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Comments

  1. Mark Graban says

    That’s very innovative work that you did, tying call center calls to “root causes.” The book “Lean Solutions” (Womack and Jones) talks about how Fujitsu did this with their call centers, driving root causes all the way back to manufacturing problems.

    It’s sad that most call centers try to just “put the fire out” rather than removing causes of fires (as root cause problem solving would do).

    The 5 Whys is an incredibly powerful tool. I’ve used it in hospital laboratories with lean projects. For example, the team will say “we need a new coag test instrument.” You ask “why?” and they say “well, it gets gummed up because of the way the blood specimens are stored and loaded” and you end up tracing through to problems that can be solved much more cheaply than buying a new instrument/machine. “Creativity before capital” is the lean mindset. 5 Whys gets you beyond surface problems that you would tend to throw money at.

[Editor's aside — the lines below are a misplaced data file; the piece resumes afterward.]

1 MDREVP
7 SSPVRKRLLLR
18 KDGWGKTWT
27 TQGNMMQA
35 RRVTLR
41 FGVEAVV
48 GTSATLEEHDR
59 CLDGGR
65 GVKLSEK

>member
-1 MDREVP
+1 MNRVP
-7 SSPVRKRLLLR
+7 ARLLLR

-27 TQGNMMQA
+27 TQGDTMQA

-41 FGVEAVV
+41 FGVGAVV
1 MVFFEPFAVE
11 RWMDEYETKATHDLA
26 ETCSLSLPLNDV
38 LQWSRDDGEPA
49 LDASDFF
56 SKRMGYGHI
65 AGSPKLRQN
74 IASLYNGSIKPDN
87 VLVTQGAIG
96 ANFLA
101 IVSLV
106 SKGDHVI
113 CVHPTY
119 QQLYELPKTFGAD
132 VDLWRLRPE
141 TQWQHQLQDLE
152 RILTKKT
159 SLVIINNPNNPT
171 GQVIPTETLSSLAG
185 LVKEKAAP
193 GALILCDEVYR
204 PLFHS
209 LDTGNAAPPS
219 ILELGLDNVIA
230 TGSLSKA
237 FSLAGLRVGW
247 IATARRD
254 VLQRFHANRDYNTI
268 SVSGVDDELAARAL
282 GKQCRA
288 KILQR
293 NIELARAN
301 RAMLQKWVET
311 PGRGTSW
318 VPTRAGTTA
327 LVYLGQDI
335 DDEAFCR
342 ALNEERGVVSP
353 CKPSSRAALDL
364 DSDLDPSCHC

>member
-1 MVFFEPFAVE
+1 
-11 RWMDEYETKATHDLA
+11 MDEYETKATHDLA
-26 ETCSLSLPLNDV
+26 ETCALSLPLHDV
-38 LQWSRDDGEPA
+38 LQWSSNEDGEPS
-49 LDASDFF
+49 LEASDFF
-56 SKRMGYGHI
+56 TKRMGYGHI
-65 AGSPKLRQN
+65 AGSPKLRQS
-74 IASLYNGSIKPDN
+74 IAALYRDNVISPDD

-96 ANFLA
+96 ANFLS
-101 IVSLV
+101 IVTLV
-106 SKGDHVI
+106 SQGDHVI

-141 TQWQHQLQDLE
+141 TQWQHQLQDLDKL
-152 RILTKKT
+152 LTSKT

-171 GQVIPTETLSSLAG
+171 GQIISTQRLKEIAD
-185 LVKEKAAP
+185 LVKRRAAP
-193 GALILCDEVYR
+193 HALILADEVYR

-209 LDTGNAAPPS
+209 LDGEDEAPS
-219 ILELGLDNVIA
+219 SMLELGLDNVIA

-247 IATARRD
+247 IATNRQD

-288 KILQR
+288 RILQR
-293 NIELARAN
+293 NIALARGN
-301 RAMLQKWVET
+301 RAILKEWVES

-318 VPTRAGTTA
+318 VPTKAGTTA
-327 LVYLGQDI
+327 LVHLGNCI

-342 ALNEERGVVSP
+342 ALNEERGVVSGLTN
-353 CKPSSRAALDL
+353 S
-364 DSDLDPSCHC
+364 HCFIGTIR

Thanks for highlighting this, Pete.

  2. Mark says

    Sorry I’m late to this posting. I thought your site was very enjoyable to read. I especially liked your Google Interview article.

    Best Regards,

    Mark

  3. K. Wihardika says

    Every people usually don’t like if someone ask Why over 5 times. In reality the culture of people should change before use of 5 why’s in every of problems. The main problem’s before culture changes is the blame each other during to solve the problem and crass personaly.
    So, I think that before asking 5 why’s should change the culture first for smooth result and find the root cause.

    Thank’s also for a good learning from this articel for my personal to better life.